If the electricity producer fails to produce electricity in accordance with its bid, the electricity producer will, at the outset, be obligated to compensate the Government for such underproduction. The subsidy may only be granted for a maximum period of 12 years.
The amendments referred to above will enter into force by decree as soon as the European Commission has evaluated the suitability of the relevant new subsidy scheme for the European Single Market, which is anticipated to take place by the end of 2018.
For further information, please contact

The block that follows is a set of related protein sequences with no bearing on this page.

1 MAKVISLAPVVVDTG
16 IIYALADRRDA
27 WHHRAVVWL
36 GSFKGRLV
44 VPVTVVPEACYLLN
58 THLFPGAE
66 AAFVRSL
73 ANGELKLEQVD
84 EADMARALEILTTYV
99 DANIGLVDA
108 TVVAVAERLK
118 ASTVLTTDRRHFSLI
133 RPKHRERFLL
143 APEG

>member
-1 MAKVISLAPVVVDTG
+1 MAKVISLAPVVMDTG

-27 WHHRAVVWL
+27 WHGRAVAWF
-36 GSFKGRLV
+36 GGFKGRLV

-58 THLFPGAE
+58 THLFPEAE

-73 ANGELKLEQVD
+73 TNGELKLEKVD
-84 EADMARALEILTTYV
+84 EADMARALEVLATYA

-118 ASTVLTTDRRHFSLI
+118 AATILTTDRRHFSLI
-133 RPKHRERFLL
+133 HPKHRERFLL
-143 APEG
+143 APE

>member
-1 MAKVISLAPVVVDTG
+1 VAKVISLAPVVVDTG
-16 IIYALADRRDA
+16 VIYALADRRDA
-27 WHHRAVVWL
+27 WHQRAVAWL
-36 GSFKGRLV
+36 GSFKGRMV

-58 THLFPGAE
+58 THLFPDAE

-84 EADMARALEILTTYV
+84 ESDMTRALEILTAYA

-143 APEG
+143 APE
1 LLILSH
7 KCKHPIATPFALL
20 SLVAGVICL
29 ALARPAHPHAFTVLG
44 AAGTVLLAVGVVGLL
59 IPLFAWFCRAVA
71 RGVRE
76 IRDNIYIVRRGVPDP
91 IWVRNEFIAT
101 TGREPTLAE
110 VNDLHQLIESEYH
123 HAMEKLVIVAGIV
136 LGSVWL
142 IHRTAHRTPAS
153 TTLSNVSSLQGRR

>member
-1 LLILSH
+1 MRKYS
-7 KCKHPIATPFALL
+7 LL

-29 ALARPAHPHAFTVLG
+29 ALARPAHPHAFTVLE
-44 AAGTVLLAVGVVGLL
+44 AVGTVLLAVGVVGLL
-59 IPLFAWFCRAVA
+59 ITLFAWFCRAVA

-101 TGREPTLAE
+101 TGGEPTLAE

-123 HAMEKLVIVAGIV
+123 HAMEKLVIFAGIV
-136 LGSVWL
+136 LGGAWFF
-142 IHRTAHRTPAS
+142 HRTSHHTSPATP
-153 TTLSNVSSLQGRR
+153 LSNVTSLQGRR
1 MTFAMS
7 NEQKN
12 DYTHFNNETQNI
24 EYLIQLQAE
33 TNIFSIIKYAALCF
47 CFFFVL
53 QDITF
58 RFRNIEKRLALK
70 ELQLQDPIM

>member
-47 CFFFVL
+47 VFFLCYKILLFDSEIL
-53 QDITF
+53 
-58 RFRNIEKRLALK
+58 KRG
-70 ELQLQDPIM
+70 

The deductibility of interest expenses has been limited since 2014, but only in relation to related party debt. Currently, interest expense is always deductible up the amount of interest income. Further, interest expense exceeding interest income (“net interest expense”) is deductible provided that the amount does not exceed EUR 500,000. If the said EUR 500,000 threshold is exceeded, Finland applies a fixed ratio rule limiting a Finnish company’s tax deductions for net interest expenses on related party debt to 25% of its EBITDA (as adjusted for tax purposes). For calculation purposes, however, both related party and third party debt are taken into account and to the extent that the interest expenses exceed EUR 500,000, the entire amount is subject to the fixed ratio rule. The rules apply on a company-by-company basis, although, for example, amounts of group contributions are added back or deducted, as applicable, from the EBITDA figure. Further, the restrictions on interest deductibility are not applied if the borrower company’s equity ratio (equity vs total balance) is equal to or higher than the same ratio calculated on the basis of a consolidated group balance sheet of the ultimate parent (the “balance sheet test”). In addition, certain industry sectors, such as banking, insurance and most real estate businesses, are currently also excluded from the application of the rules.